- The Washington Times - Monday, April 12, 2004

On the worst day in a string of exceptionally bloody days for U.S. troops, Senator Ted Kennedy, serving as John Kerry’s designated rhetorical bombthrower, said precisely what our enemies wanted to hear.

He shouted: “Iraq is George Bush’s Vietnam, and this country needs a new president.”

Now, I’m not saying he’s a traitor or anything like that. I am saying he made an outrageous and shameful charge that puts politics above the safety of our troops, success in Iraq and our national security.

First, let’s be clear. Kennedy wasn’t offering sober military analysis. He didn’t attempt to provide an explanation about how Iraq and Vietnam were comparable strategically or tactically.

After all, Vietnam is a jungle nation where America fought for nine years and lost 58,000 troops. We’ve been in Iraq about a year and have lost about 650. The North Vietnamese received support from two communist superpowers. Iraq has the support of scattered Jihadists and terrorist groups. Ted Kennedy’s brother escalated the war in Vietnam to fight communism. George W. Bush launched the war in Iraq for, well, reasons that are up for debate, but none of them have anything to do with fighting the Soviets.

In fact, I shouldn’t have to go on about the inanity of the Iraq-Vietnam comparison because it’s so silly. What’s not silly are the consequences of Kennedy’s remarks — and Kerry’s refusal to disavow them.

Think of it this way. Remember why Vito Corleone was gunned-down in “The Godfather”? It was because Sonny let it slip that the Corleone family was divided — just a tiny bit — on a minor issue. This was all the incentive that opportunistic enemies needed to pounce.

It’s not the best analogy in the world, but it does capture an important element of how our enemies think. Whether they are Baathists, Shiite fanatics or al-Qaida, they all deal in the currency of perception — i.e. the appearance of power. Osama bin Laden famously argued that people instinctively prefer the strong horse to the weak horse, and, he believed, ever since Vietnam, America had proven itself to be the weak horse.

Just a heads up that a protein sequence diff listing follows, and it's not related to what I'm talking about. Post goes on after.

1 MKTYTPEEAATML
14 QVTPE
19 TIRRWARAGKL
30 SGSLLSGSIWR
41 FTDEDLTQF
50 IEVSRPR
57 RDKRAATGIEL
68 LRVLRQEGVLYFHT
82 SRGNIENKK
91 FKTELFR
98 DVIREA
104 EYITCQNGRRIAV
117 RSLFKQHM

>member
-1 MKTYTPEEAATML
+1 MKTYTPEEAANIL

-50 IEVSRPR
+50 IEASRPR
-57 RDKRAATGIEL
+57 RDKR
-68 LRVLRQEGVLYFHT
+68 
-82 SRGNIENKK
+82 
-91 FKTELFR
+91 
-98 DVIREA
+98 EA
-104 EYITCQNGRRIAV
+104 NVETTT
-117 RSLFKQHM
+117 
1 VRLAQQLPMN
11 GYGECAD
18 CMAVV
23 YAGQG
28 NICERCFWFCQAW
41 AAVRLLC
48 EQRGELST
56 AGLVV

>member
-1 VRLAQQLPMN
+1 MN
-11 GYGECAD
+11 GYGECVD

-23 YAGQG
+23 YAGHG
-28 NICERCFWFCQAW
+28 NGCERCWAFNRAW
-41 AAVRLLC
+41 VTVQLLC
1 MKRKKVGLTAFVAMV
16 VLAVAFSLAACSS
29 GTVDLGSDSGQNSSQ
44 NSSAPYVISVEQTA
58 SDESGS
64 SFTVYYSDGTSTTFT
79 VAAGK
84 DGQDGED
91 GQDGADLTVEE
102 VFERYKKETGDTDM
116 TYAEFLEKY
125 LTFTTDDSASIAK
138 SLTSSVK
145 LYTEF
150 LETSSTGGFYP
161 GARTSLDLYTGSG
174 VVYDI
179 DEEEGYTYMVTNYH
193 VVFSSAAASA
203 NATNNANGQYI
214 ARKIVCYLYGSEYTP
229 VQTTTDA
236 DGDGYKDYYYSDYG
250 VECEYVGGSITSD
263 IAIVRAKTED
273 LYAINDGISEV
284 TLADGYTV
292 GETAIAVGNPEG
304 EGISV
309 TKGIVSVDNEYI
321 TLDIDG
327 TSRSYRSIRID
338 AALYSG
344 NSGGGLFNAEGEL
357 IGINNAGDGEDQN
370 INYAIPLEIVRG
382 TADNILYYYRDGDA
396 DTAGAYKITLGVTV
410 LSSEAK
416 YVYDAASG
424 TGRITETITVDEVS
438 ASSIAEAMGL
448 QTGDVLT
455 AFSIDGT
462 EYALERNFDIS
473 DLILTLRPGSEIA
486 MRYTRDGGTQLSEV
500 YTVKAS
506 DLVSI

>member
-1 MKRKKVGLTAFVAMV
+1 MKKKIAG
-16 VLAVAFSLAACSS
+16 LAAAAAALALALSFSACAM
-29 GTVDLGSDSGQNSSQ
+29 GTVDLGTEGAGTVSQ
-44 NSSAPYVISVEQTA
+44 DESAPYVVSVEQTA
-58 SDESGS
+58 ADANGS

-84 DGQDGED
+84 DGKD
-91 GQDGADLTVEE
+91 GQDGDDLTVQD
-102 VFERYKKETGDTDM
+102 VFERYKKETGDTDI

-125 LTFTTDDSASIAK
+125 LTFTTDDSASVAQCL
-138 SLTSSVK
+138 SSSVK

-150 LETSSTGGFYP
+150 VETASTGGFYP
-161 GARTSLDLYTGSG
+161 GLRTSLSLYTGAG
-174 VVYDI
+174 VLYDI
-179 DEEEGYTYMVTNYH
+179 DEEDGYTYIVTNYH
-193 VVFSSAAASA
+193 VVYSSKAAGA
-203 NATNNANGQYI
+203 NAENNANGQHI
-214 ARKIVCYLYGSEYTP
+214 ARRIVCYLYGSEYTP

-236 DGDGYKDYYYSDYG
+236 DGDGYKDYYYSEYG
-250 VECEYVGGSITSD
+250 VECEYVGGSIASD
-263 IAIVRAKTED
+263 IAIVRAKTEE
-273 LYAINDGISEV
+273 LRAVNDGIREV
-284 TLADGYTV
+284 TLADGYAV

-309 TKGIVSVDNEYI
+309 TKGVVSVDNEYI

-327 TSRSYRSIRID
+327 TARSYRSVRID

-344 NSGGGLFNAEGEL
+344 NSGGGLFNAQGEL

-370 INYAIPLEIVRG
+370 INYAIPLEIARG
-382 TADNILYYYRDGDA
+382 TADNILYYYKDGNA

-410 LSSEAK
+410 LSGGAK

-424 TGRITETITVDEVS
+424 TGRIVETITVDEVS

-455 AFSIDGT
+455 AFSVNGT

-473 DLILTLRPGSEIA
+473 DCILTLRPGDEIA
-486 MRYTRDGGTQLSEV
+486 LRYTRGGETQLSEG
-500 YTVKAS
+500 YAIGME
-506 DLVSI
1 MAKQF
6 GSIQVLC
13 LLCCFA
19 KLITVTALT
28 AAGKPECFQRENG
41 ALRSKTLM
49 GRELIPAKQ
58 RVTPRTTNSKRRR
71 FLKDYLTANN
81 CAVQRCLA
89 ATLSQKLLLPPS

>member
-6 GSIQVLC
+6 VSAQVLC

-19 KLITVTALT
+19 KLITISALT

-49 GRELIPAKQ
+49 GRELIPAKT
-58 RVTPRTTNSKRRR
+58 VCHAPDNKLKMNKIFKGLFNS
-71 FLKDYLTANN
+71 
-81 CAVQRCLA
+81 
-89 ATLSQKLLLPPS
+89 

Recall how al-Qaida’s No. 2 man, Ayman al Zawahiri, warned America in the aftermath of 9/11: “O, American people, your government is leading you to a new losing war. O, U.S. people, your government was defeated in Vietnam and fled scared from Lebanon. It fled from Somalia.”

Bin Laden made it clear on numerous occasions that he believes America has a glass jaw, that we cannot stomach casualties. Our military might means nothing, he has argued, if we do not have the political resolve to use it. That lack of resolve is known around the world, fairly or not, as the “Vietnam syndrome.”

And, in the wake of the first World Trade Center attack, the “Black Hawk Down” battle, the USS Cole attack, the African embassy bombings, our refusal to go “all the way” in the first Gulf War and so on, bin Laden & Co. have had some good examples to back up their diagnosis.

So when you declare “Iraq is George Bush’s Vietnam and we need a new president” that undoubtedly strikes a chord with our enemies and those susceptible to their message. Indeed, the day after Kennedy’s speech, Muqtada al-Sadr — the fascistic militia leader who’s fomenting rebellion against America and calling himself an ally of various terrorist groups — declared, “Iraq will be another Vietnam for America and the occupiers.”

It’s not hard to imagine that Sadr got this talking point after seeing a clip of Kennedy on the BBC, Al-Jazeera or CNN.

The Arab street doesn’t know that Kennedy’s a partisan hatchet man. All they know is what they are told — which in this case is that one of America’s most revered senators and the brother of JFK has declared that Iraq is the equivalent of Vietnam and that the violence in Iraq means Bush should go. If that’s not a signal to our enemies that America is losing its resolve and that continued violence is worthwhile, I’m not sure what is.

“A man may take to drink because he feels himself to be a failure,” wrote George Orwell, “and then fail all the more completely because he drinks.”

As apt as this quote might sound about Senator Kennedy, I bring it up because it describes the dynamics and dangers of our efforts in Iraq. Things may be falling apart there —though I think it’s premature to judge that. But the best way to guarantee Iraq turns out to be a failure is to act like it’s a failure.

The North Vietnamese “won” the Tet Offensive and ultimately Vietnam because they forced America to lose its nerve. That’s what al-Sadr and bin Laden have been counting on from the beginning as they try to persuade Muslims to kill Americans. And I’ll bet they think Ted Kennedy’s whistling their tune.

Jonah Goldberg is a nationally syndicated columnist.

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